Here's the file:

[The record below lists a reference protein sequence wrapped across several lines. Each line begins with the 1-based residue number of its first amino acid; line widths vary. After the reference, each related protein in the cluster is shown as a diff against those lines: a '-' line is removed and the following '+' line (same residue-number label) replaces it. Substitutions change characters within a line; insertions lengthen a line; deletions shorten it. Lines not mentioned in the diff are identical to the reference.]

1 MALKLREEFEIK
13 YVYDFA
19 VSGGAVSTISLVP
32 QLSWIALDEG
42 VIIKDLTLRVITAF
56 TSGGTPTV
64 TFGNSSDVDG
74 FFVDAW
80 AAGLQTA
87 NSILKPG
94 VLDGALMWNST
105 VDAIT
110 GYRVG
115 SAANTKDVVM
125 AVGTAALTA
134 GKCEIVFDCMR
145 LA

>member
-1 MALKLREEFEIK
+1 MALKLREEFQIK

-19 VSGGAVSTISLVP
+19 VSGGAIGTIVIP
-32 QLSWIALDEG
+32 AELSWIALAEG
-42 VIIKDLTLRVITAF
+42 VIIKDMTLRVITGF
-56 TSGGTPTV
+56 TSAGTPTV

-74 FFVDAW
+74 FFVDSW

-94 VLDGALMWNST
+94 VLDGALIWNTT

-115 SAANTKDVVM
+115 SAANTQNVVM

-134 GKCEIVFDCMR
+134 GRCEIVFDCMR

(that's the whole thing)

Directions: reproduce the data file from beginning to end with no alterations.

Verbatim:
[The record below lists a reference protein sequence wrapped across several lines. Each line begins with the 1-based residue number of its first amino acid; line widths vary. After the reference, each related protein in the cluster is shown as a diff against those lines: a '-' line is removed and the following '+' line (same residue-number label) replaces it. Substitutions change characters within a line; insertions lengthen a line; deletions shorten it. Lines not mentioned in the diff are identical to the reference.]

1 MALKLREEFEIK
13 YVYDFA
19 VSGGAVSTISLVP
32 QLSWIALDEG
42 VIIKDLTLRVITAF
56 TSGGTPTV
64 TFGNSSDVDG
74 FFVDAW
80 AAGLQTA
87 NSILKPG
94 VLDGALMWNST
105 VDAIT
110 GYRVG
115 SAANTKDVVM
125 AVGTAALTA
134 GKCEIVFDCMR
145 LA

>member
-1 MALKLREEFEIK
+1 MALKLREEFQIK

-19 VSGGAVSTISLVP
+19 VSGGAIGTIVIP
-32 QLSWIALDEG
+32 AELSWIALAEG
-42 VIIKDLTLRVITAF
+42 VIIKDMTLRVITGF
-56 TSGGTPTV
+56 TSAGTPTV

-74 FFVDAW
+74 FFVDSW

-94 VLDGALMWNST
+94 VLDGALIWNTT

-115 SAANTKDVVM
+115 SAANTQNVVM

-134 GKCEIVFDCMR
+134 GRCEIVFDCMR